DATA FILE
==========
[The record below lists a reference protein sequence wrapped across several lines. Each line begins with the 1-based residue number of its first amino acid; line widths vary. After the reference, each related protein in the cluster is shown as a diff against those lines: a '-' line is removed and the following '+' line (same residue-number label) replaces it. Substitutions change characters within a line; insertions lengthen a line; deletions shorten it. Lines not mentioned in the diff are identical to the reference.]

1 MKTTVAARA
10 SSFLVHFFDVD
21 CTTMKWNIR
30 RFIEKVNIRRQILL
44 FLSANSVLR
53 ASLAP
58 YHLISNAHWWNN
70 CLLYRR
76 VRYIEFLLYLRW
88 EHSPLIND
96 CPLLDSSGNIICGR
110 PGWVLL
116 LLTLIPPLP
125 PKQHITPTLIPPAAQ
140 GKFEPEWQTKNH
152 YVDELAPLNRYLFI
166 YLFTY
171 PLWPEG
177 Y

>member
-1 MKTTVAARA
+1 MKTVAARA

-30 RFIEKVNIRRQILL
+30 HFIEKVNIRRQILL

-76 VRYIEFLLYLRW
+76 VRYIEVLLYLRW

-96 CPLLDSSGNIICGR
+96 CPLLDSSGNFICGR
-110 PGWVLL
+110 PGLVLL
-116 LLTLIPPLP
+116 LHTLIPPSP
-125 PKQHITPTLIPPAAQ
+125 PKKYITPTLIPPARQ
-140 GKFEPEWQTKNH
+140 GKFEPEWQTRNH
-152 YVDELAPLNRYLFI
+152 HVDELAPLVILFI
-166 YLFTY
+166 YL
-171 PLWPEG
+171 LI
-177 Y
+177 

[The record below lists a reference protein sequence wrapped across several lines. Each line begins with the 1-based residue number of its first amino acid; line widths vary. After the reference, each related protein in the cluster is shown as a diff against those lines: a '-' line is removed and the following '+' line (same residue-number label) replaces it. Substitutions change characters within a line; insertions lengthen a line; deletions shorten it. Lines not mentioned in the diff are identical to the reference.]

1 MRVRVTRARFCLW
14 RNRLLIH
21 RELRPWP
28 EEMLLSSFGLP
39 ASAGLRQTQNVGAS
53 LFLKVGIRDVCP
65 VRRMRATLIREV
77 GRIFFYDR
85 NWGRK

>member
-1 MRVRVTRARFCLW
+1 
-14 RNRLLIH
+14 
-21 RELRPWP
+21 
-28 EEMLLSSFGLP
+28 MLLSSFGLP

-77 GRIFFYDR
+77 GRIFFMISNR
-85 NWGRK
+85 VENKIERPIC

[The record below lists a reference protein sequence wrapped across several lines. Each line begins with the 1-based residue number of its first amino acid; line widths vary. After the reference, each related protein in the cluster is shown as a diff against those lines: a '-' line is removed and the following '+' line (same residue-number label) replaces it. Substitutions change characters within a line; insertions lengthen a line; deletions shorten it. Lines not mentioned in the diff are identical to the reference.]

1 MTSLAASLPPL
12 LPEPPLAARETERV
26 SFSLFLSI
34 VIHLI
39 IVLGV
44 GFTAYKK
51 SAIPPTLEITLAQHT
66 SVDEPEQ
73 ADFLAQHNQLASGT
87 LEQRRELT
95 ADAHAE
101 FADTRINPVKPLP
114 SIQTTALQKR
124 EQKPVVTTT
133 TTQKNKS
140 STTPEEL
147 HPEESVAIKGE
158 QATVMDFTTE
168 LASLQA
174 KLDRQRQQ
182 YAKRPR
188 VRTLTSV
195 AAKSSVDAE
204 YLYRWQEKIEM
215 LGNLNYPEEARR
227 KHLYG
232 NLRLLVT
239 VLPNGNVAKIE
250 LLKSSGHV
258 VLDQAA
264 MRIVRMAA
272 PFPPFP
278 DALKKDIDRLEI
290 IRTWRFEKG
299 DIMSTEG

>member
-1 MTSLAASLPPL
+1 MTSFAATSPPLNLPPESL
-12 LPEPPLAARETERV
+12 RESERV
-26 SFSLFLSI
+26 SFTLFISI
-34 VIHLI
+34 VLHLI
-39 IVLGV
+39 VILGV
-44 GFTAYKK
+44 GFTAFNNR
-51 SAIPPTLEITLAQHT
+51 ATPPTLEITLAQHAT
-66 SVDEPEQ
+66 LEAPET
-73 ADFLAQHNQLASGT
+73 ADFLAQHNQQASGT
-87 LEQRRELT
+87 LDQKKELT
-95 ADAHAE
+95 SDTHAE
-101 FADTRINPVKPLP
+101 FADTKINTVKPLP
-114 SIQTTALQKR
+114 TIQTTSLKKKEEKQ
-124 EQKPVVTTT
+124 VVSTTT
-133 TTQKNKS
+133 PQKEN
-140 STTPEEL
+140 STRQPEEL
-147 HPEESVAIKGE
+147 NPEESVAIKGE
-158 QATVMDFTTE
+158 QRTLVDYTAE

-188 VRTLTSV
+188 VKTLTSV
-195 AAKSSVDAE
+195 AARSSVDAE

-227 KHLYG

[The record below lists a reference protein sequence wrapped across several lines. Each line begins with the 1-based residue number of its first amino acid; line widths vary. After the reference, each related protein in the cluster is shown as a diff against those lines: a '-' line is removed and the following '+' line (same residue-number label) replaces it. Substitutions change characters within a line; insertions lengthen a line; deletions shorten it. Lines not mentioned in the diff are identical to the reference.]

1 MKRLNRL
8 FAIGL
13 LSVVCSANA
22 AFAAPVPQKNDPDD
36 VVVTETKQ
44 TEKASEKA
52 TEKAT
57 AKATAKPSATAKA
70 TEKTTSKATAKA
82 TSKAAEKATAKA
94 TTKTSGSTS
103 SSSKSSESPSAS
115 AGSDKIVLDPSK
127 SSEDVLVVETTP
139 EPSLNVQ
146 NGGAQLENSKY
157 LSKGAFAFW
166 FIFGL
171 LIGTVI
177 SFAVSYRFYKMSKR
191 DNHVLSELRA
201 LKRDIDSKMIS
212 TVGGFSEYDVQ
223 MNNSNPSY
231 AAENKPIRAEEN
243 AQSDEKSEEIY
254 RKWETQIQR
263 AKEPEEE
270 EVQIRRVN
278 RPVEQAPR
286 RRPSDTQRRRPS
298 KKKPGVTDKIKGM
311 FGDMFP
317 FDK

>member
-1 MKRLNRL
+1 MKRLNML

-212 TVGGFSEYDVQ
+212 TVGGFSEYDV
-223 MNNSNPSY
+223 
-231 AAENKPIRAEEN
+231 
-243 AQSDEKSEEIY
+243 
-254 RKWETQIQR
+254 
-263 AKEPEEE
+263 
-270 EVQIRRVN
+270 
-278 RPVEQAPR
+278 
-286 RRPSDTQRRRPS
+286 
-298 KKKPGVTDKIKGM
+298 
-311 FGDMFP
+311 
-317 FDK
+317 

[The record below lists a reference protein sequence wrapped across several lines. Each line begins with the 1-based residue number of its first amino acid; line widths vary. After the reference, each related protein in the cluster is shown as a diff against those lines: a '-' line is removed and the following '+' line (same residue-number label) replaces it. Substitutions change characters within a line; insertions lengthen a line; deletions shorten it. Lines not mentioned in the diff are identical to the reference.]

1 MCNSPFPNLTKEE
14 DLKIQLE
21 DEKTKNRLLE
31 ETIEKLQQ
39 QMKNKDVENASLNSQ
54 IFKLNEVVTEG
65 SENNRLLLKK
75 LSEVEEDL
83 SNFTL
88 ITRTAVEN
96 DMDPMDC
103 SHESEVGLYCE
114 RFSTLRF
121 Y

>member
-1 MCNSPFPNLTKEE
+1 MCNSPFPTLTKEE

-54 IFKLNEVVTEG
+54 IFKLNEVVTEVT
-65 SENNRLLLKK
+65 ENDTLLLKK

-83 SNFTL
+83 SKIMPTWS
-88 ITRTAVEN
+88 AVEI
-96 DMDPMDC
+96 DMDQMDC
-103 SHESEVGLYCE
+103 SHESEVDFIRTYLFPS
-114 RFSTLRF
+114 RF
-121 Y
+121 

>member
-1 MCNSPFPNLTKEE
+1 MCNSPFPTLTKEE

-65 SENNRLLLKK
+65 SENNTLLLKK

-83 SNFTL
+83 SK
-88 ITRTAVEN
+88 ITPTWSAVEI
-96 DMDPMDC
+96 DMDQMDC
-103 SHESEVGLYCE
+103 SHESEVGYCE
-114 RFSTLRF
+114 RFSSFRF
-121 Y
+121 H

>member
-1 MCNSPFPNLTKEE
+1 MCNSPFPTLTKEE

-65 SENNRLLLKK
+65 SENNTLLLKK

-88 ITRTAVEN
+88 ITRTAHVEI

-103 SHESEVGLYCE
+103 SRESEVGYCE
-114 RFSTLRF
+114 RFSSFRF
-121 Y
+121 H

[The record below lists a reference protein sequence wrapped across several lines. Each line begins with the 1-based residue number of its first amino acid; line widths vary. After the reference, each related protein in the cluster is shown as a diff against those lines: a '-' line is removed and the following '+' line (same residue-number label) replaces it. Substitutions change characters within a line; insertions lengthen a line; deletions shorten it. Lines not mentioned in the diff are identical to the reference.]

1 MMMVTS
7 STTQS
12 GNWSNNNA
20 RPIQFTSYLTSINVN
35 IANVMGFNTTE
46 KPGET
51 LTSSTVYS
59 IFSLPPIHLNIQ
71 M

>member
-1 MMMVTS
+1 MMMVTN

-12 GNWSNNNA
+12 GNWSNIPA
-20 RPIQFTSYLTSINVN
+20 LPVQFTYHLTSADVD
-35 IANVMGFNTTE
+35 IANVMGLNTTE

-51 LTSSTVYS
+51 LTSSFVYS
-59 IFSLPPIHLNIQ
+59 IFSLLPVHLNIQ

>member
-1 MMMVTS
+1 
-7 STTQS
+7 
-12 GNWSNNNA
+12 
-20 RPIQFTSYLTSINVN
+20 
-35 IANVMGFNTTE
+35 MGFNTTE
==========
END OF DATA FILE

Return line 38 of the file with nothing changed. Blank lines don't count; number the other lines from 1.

-152 YVDELAPLNRYLFI